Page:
Weather: Behold the warmest day in two weeks: up to 44 under mostly cloudy skies. Then rain overnight, and heavy rain tomorrow. By Friday, expect temperatures back in the mid-30s.
Alternate-side parking: in effect till Feb. 4.
You all know that Peter Parker is your friendly neighborhood Spider-Man. For many years, that neighborhood was officially Forest Hills, Queens.
He even lived at a real address: 20 Ingram Street. And in 2001, a few months before the first Spider-Man movie came out, a reporter for The Queens Tribune discovered that a family named Parker was living there.
Even more improbable, across the street lived a family named Osborne, nearly identical to the last name of Spider-Man’s archenemy, Norman Osborn.
But that was a long time ago.
Things have changed.
A new Spider-Man movie hit theaters last month, and on Tuesday, it was nominated for an Oscar, for best animated feature. In the new movie, Spider-Man — who debuted in 1962 — has a new story line. Peter Parker, who is white, has been replaced, sort of, by a biracial teenager named Miles Morales who lives in Brooklyn.
It’s part of a trend to diversify comic book characters to appeal to and better represent their audiences. For instance, Ms. Marvel is a teenage Muslim girl living in Jersey City; the new Hulk is Korean-American.
As it turns out, Peter Parker’s old stamping grounds have changed, too.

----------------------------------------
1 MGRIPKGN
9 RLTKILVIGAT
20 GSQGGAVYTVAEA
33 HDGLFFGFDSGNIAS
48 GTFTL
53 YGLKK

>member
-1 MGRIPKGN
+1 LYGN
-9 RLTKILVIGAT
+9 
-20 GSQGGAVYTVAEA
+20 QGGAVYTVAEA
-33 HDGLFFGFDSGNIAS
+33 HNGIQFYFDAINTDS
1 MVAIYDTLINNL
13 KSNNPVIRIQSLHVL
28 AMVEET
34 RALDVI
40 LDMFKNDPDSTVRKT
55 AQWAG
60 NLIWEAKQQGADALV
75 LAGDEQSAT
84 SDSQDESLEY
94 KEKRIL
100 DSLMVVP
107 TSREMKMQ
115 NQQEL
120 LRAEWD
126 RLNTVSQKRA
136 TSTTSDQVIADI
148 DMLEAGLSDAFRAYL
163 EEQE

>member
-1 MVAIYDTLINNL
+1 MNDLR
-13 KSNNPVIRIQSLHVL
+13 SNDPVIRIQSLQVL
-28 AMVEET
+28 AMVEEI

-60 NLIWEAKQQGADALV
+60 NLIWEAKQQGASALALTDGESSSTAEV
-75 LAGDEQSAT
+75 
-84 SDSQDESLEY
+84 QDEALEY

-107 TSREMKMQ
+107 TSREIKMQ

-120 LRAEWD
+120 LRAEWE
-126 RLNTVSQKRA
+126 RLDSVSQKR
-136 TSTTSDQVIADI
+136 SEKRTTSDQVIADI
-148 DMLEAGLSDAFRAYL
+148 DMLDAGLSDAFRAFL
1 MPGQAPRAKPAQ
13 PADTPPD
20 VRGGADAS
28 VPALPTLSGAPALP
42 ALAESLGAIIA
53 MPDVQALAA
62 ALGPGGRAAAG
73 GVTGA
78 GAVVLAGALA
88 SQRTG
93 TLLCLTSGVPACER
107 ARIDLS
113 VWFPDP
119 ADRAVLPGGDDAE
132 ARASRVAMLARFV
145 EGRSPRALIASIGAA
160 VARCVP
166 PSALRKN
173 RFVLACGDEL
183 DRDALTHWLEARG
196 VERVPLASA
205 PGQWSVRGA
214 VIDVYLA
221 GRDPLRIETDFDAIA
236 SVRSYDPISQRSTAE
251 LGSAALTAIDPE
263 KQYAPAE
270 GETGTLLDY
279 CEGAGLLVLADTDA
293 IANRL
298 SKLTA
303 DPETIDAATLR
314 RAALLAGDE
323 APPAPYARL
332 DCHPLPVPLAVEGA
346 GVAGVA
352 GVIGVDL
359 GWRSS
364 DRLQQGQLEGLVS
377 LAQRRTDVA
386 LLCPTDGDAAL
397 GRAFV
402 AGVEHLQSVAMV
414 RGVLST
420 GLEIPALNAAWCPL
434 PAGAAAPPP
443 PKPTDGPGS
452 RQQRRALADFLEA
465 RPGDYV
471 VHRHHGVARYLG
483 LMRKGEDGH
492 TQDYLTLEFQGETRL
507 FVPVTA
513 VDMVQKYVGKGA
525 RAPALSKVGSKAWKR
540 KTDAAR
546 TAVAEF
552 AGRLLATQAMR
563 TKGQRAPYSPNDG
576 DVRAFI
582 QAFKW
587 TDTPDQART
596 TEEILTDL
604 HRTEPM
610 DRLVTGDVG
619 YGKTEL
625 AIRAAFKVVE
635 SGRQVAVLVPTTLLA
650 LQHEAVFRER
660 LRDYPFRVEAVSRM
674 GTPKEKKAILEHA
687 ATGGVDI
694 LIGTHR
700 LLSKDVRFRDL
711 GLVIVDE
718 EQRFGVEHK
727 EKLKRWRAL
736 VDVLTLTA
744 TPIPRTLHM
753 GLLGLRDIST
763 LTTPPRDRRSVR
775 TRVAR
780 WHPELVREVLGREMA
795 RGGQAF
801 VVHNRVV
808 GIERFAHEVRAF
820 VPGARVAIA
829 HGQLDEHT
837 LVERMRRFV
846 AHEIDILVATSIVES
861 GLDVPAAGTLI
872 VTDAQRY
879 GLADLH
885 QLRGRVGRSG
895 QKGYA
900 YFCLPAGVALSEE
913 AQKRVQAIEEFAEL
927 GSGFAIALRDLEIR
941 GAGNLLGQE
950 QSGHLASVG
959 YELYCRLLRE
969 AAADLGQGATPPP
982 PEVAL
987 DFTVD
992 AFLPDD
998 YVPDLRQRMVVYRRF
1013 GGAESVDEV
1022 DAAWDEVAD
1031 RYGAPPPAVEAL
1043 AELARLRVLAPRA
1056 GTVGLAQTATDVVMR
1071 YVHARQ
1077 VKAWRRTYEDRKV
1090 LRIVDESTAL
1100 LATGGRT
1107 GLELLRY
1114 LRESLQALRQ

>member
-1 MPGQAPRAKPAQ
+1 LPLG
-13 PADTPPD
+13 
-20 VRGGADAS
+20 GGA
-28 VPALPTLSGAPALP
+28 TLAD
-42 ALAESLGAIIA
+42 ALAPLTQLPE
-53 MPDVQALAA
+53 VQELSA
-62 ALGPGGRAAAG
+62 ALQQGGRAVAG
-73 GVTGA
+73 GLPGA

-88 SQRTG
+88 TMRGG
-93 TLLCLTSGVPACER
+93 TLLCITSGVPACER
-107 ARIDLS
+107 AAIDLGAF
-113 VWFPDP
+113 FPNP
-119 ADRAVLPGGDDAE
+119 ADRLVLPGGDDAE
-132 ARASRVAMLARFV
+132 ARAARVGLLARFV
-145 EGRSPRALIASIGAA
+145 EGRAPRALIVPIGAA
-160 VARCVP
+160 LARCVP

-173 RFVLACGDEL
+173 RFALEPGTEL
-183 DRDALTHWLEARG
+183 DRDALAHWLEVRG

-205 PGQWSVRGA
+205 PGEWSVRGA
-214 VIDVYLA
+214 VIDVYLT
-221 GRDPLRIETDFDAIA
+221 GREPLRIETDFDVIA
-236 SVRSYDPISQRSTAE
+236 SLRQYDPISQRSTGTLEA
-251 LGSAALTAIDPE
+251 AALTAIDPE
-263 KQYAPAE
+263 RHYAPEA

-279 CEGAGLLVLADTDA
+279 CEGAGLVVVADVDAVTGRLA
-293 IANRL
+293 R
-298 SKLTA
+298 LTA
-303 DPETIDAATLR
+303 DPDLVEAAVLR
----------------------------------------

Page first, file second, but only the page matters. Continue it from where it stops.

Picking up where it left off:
The real-life Parkers no longer live at 20 Ingram Street; the Osbornes are no longer across the street.
Both white families have been replaced by Asian families, according to Lauren, a young Korean-American who lives in the Osbornes’ old house. (She asked me not to publish her last name.)
Lauren was well aware of Spider-Man’s connection to the block. People still take pictures of 20 Ingram Street, she said.
As for relocating Spider-Man to that other borough, well …
“Brooklyn isn’t the same anymore,” Lauren said, noting how fast the borough has gentrified. If the goal was to change the story line to make it “not as white,” she said, “I don’t know if Brooklyn is the right place.”
She added, “I’m sure in a couple of years things will be changing again.”
Medical examiner rules Saudi sisters died by suicide
The Times’s Ali Watkins and Ali Winston report:
Back in October, two young Saudi sisters were found dead and duct-taped together on the banks of the Hudson. On Tuesday, the medical examiner ruled their deaths suicides.
The pair, found by a passer-by, had immigrated to Virginia in 2015 and run away from their home there last summer.